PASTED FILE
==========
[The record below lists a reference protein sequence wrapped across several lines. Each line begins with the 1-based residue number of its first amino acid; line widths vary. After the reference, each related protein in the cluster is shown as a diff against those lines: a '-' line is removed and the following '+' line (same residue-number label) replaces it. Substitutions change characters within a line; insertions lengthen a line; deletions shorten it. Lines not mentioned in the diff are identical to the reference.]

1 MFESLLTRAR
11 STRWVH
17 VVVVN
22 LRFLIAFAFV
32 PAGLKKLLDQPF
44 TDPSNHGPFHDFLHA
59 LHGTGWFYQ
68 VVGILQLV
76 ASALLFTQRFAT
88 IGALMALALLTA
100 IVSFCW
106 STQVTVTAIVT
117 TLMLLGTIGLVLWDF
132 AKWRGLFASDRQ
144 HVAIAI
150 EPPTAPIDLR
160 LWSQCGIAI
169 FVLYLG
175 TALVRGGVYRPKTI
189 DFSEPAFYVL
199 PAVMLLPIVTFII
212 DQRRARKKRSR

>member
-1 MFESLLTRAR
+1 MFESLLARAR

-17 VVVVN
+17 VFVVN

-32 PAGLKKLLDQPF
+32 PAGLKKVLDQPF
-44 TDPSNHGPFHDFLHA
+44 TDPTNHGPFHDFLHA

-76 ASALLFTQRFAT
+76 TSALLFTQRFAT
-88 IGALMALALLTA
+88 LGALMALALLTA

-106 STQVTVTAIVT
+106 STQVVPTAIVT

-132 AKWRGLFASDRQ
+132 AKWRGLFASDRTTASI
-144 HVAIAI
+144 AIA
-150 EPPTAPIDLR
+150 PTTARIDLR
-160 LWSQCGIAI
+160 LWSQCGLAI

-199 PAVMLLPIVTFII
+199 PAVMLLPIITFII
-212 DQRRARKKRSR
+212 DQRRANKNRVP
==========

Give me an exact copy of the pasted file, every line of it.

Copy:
[The record below lists a reference protein sequence wrapped across several lines. Each line begins with the 1-based residue number of its first amino acid; line widths vary. After the reference, each related protein in the cluster is shown as a diff against those lines: a '-' line is removed and the following '+' line (same residue-number label) replaces it. Substitutions change characters within a line; insertions lengthen a line; deletions shorten it. Lines not mentioned in the diff are identical to the reference.]

1 MFESLLTRAR
11 STRWVH
17 VVVVN
22 LRFLIAFAFV
32 PAGLKKLLDQPF
44 TDPSNHGPFHDFLHA
59 LHGTGWFYQ
68 VVGILQLV
76 ASALLFTQRFAT
88 IGALMALALLTA
100 IVSFCW
106 STQVTVTAIVT
117 TLMLLGTIGLVLWDF
132 AKWRGLFASDRQ
144 HVAIAI
150 EPPTAPIDLR
160 LWSQCGIAI
169 FVLYLG
175 TALVRGGVYRPKTI
189 DFSEPAFYVL
199 PAVMLLPIVTFII
212 DQRRARKKRSR

>member
-1 MFESLLTRAR
+1 MFESLLARAR

-17 VVVVN
+17 VFVVN

-32 PAGLKKLLDQPF
+32 PAGLKKVLDQPF
-44 TDPSNHGPFHDFLHA
+44 TDPTNHGPFHDFLHA

-76 ASALLFTQRFAT
+76 TSALLFTQRFAT
-88 IGALMALALLTA
+88 LGALMALALLTA

-106 STQVTVTAIVT
+106 STQVVPTAIVT

-132 AKWRGLFASDRQ
+132 AKWRGLFASDRTTASI
-144 HVAIAI
+144 AIA
-150 EPPTAPIDLR
+150 PTTARIDLR
-160 LWSQCGIAI
+160 LWSQCGLAI

-199 PAVMLLPIVTFII
+199 PAVMLLPIITFII
-212 DQRRARKKRSR
+212 DQRRANKNRVP